San Miguel, with its large population of aging expatriates, their travel patterns of frequent trips back and forth through the northern and southern latitudes means we are vectors of new strains developing where ever we travel. Due to exposure to COVID during travel as well as an average age falling above 60 years old many expatriates living in San Miguel are at greater risk than most of acquiring long COVID.

If you think you are suffering from long COVID, please do consider seeking help and if you would like to talk to someone about your symptoms, I am available and can help make appropriate referrals. There are excellent clinicians right here in San Miquel de Allende and  call to me at 415 115 7815 or email deborah@bewellsanmiguel.com if you would like to discuss any new symptoms you feel may be related to COVID. I can help you decide if you need further medical care.


New Omicron Variants
As we now know, all the variants in the north make their way here after a brief delay. In the US, more than two weeks ago, a new variant of Omicron, subtypes BA.4 and BA.5, were detected in a quarter of the new cases of COVID tested for genome sequencing.  The variants are less lethal than the Delta variant but far more contagious than Delta or other strains of Omicron. The new strain can evade vaccine as well as immunity from prior COVID infections with Delta or Omicron.
On June 16th 2022 the Mexican health department officially declared a fifth wave of COVID infections. The new highly contagious Omicron variants are among us here in San Miguel. We are all vulnerable to it in varying degrees and we should keep masking and practicing social distancing. Sadly, each day I see fewer mask wearers especially among the expatriate crowd.

New developments in Drug Therapy for COVID

Paxlovid (generic is Nirmatrelvir) an antiviral made by Pfizer, is widely used here and elsewhere as an outpatient  treatment for COVID. It is used for those with mild as well as severe symptoms and  with or without risk factors for severe COVID infection. Data from the large EPIC-HR trial, recently published in the New England Journal of Medicine[4], strongly indicates that the drug is only effective in high risk unvaccinated persons according to Faust author of the influential newsletter, Inside Medicine . He goes on to say:  Early data are starting to show that most people who are vaccinated, especially those who are under 65, are unlikely to benefit from the drug.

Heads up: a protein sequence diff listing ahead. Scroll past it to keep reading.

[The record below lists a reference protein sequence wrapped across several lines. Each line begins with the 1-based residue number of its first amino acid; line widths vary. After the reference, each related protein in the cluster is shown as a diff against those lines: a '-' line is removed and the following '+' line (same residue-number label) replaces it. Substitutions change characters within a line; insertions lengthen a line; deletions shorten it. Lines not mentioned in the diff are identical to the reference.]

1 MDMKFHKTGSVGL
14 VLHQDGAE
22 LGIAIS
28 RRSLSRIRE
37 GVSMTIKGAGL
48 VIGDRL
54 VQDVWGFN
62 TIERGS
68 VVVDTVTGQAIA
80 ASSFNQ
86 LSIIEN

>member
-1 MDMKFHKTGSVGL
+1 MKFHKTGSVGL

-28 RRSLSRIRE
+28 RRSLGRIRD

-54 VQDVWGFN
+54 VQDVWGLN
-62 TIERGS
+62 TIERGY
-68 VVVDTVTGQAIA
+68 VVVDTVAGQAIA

Two recent studies in prepublication from Israel and another recently published in Clinical Infectious Diseases [5] supports  this contention that the drug has little impact on vaccinated younger people and that the risks of the drug outweigh any advantage. [6] Wide spread use of any antiviral also runs the risk of causing resistant strains of the targeted virus.

I have several clients stocking up on the antiparasitic, Ivermectin and taking it for all manner of COVID related situations. Some are taking it after exposure to COVID, a few were even taking it daily but stopped due to side effects and concerns regarding its toxicity. It is a common drug all over the world and usually used as a single or dual dose treatment for a variety of parasites, most  predominately infections with helminths or worms in humans as well as animals.

There were several early small studies that indicated a benefit from treatment by ivermectin and many others concluded that no benefit was achieved. Finally, this May, results of a large trial in Brazil involving far more people than any of the smaller trials combined, concluded that there is no impact of ivermectin on COVID in humans.

Researchers also reassessed earlier appropriately designed trials that appeared to demonstrate a positive outcome of the drug on patients with COVID. Under this secondary review (otherwise known as a meta-analysis) they concluded that no positive treatment effect could be attributed to ivermectin treatment for COVID. These studies lend credence to the long standing conclusion of the World Health Organization that there existed only very-low-certainty evidence regarding ivermectin. The WHO, the CDC and PAHO (the Pan American Health Organization) continue to recommend against using ivermectin for prevention or treatment of COVID. [7]

Reporting from San Miguel de Allende,
Deborah Bickel 

[1] Technically it is called post-acute sequelae SARS-CoV-2 infection or (PASC).
[2] Elicker Brett. What Are the Long-term Pulmonary Seuelae of COVID-19 Infection Published Online:Mar 15 2022https://doi.org/10.1148/radiol.220449
[3] Clarke SA, Abbara A, Dhillo WS. Impact of COVID-19 on the Endocrine System: A Mini-review. Endocrinology. 2022 Jan 1;163(1):bqab203. doi: 10.1210/endocr/bqab203. PMID: 34543404; PMCID: PMC8500009.
[4] Hammond et. al. Oral Nirmatrelvir for High Risk Nonhospitalized Adults with COVID-19 April 14, 2022 N Engl J Med 2022; 386:1397-1408 DOI: 10.1056/NEJMoa2118542
[6] Hammond et. al. Oral Nirmatrelvir for High Risk Nonhospitalized Adults with COVID-19 April 14, 2022 N Engl J Med 2022; 386:1397-1408 DOI: 10.1056/NEJMoa2118542
[7] Gilmore R. MD et.Al. Effect of Early Treatment with Ivermectin on Patients with COVID- 19 N Engl J Med 2022; 386:1721-173, 06 May 2022 DOI: 10.1056/NEJMoa2115869